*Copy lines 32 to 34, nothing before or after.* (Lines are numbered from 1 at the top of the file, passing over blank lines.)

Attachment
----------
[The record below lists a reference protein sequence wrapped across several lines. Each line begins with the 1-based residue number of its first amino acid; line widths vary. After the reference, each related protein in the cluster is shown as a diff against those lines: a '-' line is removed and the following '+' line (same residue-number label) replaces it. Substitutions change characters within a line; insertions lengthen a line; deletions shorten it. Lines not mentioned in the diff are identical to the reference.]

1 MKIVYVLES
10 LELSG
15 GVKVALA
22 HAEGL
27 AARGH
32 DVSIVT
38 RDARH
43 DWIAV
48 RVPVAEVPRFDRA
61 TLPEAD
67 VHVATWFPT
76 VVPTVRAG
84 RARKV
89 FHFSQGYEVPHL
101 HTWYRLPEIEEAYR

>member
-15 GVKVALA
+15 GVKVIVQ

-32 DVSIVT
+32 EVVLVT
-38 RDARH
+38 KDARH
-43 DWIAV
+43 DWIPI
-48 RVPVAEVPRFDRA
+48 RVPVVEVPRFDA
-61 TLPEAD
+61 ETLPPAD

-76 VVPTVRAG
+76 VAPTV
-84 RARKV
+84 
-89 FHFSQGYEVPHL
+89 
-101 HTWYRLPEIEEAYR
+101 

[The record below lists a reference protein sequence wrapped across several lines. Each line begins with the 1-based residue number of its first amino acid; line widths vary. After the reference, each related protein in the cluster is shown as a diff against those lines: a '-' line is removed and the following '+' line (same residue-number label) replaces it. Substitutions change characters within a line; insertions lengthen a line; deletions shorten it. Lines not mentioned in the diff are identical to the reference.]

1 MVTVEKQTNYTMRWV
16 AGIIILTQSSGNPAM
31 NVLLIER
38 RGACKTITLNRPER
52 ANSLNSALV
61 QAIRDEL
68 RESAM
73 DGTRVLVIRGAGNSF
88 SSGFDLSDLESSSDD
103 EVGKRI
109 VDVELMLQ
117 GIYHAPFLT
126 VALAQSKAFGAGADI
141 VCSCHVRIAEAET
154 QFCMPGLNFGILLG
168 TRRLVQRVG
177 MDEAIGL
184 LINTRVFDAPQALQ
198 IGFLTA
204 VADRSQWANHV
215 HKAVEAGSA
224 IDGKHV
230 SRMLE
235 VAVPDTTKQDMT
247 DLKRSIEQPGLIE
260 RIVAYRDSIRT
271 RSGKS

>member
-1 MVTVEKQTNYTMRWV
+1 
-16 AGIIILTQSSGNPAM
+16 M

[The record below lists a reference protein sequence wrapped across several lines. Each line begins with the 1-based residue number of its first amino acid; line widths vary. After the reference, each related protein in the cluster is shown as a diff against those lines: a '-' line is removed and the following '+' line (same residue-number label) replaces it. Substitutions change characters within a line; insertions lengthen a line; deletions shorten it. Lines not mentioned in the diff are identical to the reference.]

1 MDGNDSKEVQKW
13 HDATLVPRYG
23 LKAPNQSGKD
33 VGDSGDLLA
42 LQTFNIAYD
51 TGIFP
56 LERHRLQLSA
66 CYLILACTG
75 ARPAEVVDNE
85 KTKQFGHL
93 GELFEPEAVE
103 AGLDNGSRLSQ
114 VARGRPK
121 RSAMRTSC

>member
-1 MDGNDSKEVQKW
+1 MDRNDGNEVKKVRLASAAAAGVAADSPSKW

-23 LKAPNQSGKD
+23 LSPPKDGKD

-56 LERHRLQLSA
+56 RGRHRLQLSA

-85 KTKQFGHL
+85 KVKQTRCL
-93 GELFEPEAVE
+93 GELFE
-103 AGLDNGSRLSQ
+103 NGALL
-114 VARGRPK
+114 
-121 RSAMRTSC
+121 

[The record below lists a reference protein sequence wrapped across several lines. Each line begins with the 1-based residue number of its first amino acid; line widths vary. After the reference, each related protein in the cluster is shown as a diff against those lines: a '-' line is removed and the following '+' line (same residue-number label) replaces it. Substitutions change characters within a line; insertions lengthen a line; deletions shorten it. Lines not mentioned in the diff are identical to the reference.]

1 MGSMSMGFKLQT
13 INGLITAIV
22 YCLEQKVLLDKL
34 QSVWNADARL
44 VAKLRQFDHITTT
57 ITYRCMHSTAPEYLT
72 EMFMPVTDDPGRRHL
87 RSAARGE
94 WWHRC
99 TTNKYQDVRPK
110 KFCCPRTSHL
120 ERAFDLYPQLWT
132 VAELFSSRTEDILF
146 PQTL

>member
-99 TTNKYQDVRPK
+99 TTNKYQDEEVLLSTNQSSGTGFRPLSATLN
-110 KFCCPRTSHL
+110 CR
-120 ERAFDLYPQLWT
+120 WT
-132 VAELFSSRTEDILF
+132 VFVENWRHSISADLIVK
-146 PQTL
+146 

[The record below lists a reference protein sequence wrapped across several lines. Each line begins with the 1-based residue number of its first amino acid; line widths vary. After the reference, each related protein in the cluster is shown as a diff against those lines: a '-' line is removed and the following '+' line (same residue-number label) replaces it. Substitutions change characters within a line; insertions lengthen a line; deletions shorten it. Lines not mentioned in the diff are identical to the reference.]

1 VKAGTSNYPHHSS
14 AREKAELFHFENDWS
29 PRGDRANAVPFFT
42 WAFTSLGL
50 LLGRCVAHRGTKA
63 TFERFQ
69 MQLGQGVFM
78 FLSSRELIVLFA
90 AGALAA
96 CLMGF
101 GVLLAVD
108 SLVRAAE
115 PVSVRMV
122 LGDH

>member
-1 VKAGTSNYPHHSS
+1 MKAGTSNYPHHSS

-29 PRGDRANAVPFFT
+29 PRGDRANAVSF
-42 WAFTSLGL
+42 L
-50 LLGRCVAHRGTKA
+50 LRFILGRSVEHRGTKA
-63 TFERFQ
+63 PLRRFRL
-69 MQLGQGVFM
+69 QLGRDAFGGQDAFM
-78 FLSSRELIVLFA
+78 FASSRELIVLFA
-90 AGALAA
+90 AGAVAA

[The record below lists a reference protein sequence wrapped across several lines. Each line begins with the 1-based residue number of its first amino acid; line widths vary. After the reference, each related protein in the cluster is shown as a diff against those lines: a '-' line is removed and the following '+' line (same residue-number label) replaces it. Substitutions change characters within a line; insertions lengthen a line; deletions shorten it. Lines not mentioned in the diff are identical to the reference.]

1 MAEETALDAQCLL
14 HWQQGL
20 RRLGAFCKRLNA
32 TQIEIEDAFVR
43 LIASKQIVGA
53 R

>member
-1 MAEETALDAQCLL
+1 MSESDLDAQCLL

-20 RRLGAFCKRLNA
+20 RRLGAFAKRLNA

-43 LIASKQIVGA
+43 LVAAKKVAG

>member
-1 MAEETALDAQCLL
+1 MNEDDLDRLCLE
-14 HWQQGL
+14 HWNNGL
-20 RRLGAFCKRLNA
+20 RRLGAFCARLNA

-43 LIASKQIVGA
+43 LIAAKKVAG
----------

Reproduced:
-84 RARKV
+84 
-89 FHFSQGYEVPHL